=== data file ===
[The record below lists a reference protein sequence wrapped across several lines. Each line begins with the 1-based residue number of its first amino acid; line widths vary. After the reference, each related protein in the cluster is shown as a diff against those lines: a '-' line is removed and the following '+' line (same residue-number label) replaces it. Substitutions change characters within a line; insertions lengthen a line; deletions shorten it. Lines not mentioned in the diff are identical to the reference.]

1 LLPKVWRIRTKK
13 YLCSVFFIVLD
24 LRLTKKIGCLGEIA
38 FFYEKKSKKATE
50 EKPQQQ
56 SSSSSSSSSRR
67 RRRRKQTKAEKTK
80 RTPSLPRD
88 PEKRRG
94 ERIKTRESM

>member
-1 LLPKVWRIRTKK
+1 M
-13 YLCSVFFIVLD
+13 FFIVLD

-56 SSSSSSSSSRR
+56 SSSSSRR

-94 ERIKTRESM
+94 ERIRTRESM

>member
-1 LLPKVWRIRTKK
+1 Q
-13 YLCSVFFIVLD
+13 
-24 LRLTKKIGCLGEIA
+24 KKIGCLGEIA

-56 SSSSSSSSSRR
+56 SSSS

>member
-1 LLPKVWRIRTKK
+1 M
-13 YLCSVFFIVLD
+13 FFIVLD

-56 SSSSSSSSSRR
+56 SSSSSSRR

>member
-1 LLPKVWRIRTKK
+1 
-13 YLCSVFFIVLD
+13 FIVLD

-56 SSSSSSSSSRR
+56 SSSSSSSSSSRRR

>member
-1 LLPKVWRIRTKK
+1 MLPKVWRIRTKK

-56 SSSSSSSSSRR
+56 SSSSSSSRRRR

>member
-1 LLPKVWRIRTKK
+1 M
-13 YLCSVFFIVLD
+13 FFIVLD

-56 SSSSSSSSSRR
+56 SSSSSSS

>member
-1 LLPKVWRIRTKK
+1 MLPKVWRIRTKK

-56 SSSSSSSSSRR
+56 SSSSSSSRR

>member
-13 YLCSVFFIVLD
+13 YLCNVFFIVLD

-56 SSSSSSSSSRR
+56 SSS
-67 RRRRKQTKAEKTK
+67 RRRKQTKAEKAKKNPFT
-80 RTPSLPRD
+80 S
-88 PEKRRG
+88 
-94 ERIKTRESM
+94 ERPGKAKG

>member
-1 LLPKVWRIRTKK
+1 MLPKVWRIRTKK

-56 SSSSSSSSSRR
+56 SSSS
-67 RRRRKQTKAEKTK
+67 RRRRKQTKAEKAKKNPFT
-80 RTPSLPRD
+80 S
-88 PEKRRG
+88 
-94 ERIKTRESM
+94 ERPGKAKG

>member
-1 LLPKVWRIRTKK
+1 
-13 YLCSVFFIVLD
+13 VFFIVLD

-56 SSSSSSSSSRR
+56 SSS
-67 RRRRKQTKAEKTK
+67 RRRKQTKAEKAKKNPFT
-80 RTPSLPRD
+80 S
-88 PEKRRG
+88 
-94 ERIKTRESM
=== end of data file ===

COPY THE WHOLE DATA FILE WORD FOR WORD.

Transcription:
[The record below lists a reference protein sequence wrapped across several lines. Each line begins with the 1-based residue number of its first amino acid; line widths vary. After the reference, each related protein in the cluster is shown as a diff against those lines: a '-' line is removed and the following '+' line (same residue-number label) replaces it. Substitutions change characters within a line; insertions lengthen a line; deletions shorten it. Lines not mentioned in the diff are identical to the reference.]

1 LLPKVWRIRTKK
13 YLCSVFFIVLD
24 LRLTKKIGCLGEIA
38 FFYEKKSKKATE
50 EKPQQQ
56 SSSSSSSSSRR
67 RRRRKQTKAEKTK
80 RTPSLPRD
88 PEKRRG
94 ERIKTRESM

>member
-1 LLPKVWRIRTKK
+1 M
-13 YLCSVFFIVLD
+13 FFIVLD

-56 SSSSSSSSSRR
+56 SSSSSRR

-94 ERIKTRESM
+94 ERIRTRESM

>member
-1 LLPKVWRIRTKK
+1 Q
-13 YLCSVFFIVLD
+13 
-24 LRLTKKIGCLGEIA
+24 KKIGCLGEIA

-56 SSSSSSSSSRR
+56 SSSS

>member
-1 LLPKVWRIRTKK
+1 M
-13 YLCSVFFIVLD
+13 FFIVLD

-56 SSSSSSSSSRR
+56 SSSSSSRR

>member
-1 LLPKVWRIRTKK
+1 
-13 YLCSVFFIVLD
+13 FIVLD

-56 SSSSSSSSSRR
+56 SSSSSSSSSSRRR

>member
-1 LLPKVWRIRTKK
+1 MLPKVWRIRTKK

-56 SSSSSSSSSRR
+56 SSSSSSSRRRR

>member
-1 LLPKVWRIRTKK
+1 M
-13 YLCSVFFIVLD
+13 FFIVLD

-56 SSSSSSSSSRR
+56 SSSSSSS

>member
-1 LLPKVWRIRTKK
+1 MLPKVWRIRTKK

-56 SSSSSSSSSRR
+56 SSSSSSSRR

>member
-13 YLCSVFFIVLD
+13 YLCNVFFIVLD

-56 SSSSSSSSSRR
+56 SSS
-67 RRRRKQTKAEKTK
+67 RRRKQTKAEKAKKNPFT
-80 RTPSLPRD
+80 S
-88 PEKRRG
+88 
-94 ERIKTRESM
+94 ERPGKAKG

>member
-1 LLPKVWRIRTKK
+1 MLPKVWRIRTKK

-56 SSSSSSSSSRR
+56 SSSS
-67 RRRRKQTKAEKTK
+67 RRRRKQTKAEKAKKNPFT
-80 RTPSLPRD
+80 S
-88 PEKRRG
+88 
-94 ERIKTRESM
+94 ERPGKAKG

>member
-1 LLPKVWRIRTKK
+1 
-13 YLCSVFFIVLD
+13 VFFIVLD

-56 SSSSSSSSSRR
+56 SSS
-67 RRRRKQTKAEKTK
+67 RRRKQTKAEKAKKNPFT
-80 RTPSLPRD
+80 S
-88 PEKRRG
+88 
-94 ERIKTRESM